By Hyacinthe Niyitegeka and Julie-Anne Richards
14 / 09 / 2023
African leaders including Paul Kagame, President of Rwanda, and the United Nations Secretary-General António Guterres attended the African Climate Summit in Nairobi Kenya, between the 4-6th of September. Image credit: Paul Kagame via Flickr, licenced under CC BY-NC-ND 2.0.

The impact of climate change is devastating, especially for those living in developing countries who are on the front lines. In Africa, despite contributing less than 4% of global emissions, they suffer severe consequences such as loss of lives, livelihoods, and gross domestic product (GDP) losses among many others - a sentiment echoed by many of the heads of State and governments, world leaders and other speakers at the Africa Climate Summit.   

The first-ever Africa Climate Summit which concluded on Wednesday, September 6, 2023, saw decision-makers, civil society representatives, indigenous peoples, academia, activists, advocates, researchers, and analysts among other stakeholders come together to discuss solutions for the worsening climate crisis in Africa.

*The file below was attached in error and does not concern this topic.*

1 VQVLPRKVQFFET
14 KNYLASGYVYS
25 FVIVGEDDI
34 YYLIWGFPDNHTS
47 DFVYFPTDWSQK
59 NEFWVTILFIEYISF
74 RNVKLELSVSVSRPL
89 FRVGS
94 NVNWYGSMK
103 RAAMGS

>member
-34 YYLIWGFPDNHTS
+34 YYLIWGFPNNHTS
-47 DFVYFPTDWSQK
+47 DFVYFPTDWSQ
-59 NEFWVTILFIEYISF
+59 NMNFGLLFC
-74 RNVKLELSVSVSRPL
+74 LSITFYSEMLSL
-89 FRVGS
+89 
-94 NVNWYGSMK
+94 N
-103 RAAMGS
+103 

Many have emphasised that large emitters must fulfil their climate finance commitments to developing nations. One significant outcome of the summit was the adoption of the Nairobi Declaration. This declaration emphasised the urgent need for world leaders to take action by reducing emissions, accelerating global decarbonization, and simultaneously striving for equality and shared prosperity. During the Summit, various speakers presented intriguing perspectives and proposals on measures that can be implemented to enhance climate action worldwide, with a particular focus on Africa. The following are the key points discussed:

What was at the centre of discussion at the Summit?

Keeping 1.5 degree goal alive and energy transition

During the Summit, world leaders emphasised the need for immediate climate action to reduce greenhouse gas emissions and implement necessary measures to meet the goal of limiting global warming to 1.5 degrees Celsius. During the discussion, several speakers, including United Nations Framework Convention on Climate Change (UNFCCC) Executive Secretary Simon Stiell, emphasised the importance of taking urgent action to ensure that we can limit the global temperature increase to 1.5 degrees Celsius. Stiell further stressed that the upcoming 28th Conference of Parties (COP 28) will be a crucial opportunity to prevent further temperature rises. To achieve this goal, it is necessary for the world to reduce emissions by 43 per cent from 2019 levels by 2030. The Intergovernmental Panel on Climate Change (IPCC) reports that any temperature increase beyond 1.5 degrees Celsius will have significantly more severe consequences.